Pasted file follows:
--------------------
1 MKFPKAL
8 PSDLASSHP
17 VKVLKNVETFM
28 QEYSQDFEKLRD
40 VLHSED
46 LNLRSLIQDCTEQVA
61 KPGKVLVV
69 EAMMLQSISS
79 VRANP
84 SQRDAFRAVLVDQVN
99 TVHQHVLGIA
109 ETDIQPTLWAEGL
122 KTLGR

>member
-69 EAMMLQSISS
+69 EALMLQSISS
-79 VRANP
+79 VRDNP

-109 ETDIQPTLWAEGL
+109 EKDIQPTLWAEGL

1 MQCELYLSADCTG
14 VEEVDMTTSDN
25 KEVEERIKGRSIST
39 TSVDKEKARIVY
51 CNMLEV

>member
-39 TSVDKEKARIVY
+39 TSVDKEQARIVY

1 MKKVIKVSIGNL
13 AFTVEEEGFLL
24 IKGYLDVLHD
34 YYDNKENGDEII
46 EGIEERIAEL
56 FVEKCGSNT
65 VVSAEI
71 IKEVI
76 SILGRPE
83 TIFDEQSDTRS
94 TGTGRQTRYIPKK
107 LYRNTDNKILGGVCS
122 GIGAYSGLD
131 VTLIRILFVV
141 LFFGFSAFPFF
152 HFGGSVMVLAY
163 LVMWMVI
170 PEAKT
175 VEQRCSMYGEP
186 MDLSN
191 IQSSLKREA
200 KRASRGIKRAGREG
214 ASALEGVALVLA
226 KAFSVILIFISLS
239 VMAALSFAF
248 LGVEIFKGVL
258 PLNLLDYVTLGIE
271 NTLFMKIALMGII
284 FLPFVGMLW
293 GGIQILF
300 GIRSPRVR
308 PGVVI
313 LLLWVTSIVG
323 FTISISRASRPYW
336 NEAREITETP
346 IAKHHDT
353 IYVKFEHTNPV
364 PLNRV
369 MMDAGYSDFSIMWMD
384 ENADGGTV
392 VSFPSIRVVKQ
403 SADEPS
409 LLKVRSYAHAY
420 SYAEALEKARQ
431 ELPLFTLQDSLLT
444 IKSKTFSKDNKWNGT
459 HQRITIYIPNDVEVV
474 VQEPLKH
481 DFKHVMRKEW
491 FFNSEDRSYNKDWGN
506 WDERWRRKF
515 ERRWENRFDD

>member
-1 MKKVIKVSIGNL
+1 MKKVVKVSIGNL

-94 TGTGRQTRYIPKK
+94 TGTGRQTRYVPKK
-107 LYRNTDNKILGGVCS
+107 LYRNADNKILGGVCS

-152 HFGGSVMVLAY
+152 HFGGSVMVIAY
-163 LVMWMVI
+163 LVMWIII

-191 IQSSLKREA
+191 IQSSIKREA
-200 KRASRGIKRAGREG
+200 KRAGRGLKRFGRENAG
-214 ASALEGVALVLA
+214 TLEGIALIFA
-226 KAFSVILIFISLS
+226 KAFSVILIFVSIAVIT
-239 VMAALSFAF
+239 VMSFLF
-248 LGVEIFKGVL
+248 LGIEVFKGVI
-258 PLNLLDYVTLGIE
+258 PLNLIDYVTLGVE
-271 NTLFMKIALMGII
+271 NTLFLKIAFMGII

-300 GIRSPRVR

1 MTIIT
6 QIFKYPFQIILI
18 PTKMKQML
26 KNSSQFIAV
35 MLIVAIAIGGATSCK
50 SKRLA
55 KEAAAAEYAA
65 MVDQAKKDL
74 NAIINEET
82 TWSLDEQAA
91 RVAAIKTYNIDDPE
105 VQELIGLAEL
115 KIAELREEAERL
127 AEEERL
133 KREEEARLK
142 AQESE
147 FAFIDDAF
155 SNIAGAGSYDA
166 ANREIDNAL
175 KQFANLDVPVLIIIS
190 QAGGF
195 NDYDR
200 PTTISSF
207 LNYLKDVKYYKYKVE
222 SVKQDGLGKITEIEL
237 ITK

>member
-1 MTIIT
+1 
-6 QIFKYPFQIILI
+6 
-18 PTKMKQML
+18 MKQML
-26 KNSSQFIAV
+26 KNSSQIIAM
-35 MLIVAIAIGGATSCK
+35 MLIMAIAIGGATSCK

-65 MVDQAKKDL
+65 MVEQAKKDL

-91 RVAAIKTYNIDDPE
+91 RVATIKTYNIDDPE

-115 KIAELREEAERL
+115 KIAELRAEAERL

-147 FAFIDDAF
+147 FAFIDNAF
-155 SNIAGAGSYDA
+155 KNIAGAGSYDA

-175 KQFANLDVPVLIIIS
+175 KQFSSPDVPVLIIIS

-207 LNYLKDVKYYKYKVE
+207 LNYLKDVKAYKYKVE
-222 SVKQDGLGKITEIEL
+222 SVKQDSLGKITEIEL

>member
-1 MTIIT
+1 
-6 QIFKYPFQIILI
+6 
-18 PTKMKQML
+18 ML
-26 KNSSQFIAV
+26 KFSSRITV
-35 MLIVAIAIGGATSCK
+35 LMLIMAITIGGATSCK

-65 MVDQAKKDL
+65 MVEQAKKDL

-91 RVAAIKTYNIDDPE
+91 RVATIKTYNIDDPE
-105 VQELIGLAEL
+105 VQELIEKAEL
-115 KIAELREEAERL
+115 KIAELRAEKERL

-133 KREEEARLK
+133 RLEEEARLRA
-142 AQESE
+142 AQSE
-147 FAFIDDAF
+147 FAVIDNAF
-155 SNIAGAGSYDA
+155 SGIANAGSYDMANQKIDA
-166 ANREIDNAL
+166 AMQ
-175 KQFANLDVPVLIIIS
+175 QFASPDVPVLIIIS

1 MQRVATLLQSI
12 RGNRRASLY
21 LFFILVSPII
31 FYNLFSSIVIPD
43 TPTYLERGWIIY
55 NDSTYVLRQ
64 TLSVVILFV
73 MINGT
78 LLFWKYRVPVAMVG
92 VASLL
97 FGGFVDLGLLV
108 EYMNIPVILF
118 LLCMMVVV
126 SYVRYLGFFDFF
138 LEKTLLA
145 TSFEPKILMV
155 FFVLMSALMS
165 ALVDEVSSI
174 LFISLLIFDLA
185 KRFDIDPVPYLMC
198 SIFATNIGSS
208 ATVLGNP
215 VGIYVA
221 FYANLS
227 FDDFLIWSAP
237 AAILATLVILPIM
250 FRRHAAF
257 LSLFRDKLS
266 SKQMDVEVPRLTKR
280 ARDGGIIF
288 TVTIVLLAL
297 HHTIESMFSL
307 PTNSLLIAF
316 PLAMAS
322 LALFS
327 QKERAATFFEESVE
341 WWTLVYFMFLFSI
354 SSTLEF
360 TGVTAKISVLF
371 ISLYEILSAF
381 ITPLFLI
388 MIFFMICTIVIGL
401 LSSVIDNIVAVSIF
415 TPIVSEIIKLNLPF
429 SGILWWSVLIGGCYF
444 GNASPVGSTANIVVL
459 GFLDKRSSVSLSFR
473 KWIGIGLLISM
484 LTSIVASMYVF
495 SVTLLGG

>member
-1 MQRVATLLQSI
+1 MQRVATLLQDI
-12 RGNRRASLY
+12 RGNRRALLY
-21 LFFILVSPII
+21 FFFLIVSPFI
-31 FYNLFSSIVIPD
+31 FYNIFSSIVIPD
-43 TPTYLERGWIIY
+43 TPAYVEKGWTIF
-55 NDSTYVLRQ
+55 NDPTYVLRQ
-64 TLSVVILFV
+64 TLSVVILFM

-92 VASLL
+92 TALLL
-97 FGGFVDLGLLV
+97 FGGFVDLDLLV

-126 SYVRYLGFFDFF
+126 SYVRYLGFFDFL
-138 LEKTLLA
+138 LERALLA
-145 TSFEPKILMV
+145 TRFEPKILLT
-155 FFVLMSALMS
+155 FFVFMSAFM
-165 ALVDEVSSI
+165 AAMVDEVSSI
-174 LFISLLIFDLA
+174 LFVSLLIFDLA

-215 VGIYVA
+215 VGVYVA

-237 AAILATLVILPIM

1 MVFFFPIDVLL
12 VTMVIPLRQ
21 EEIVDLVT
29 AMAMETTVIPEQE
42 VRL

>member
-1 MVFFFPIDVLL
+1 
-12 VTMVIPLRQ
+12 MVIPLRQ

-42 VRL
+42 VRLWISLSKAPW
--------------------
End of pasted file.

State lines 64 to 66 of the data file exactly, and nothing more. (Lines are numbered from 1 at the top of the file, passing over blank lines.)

346 IAKHHDT
353 IYVKFEHTNPV
364 PLNRV